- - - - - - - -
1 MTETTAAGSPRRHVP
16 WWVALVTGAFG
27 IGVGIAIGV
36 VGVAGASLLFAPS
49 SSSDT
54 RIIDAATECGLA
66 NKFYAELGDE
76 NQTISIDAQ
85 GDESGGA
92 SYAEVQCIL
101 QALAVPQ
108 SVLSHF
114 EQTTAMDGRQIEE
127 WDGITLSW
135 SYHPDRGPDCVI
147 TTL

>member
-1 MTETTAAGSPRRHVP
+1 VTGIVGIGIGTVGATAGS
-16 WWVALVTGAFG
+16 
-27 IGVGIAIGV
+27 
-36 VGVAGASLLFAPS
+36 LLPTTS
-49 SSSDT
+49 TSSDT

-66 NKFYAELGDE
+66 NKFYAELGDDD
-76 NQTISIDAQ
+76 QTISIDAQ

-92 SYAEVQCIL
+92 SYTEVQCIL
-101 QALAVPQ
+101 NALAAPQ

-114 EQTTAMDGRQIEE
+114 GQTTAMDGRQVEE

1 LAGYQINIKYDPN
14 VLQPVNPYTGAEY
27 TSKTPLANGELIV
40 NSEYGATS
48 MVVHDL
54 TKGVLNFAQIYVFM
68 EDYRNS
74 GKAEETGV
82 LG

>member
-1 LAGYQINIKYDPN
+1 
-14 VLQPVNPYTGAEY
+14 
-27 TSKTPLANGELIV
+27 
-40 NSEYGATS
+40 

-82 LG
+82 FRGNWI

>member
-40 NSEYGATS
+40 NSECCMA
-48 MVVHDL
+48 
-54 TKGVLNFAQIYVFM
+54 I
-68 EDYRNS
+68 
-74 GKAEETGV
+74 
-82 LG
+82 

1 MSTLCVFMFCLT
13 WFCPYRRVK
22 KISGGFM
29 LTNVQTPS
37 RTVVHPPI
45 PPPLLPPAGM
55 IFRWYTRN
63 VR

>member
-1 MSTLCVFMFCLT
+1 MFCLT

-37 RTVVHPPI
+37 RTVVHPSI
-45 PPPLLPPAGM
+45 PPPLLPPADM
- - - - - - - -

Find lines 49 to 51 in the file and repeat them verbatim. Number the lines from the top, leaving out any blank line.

+1 
-14 VLQPVNPYTGAEY
+14 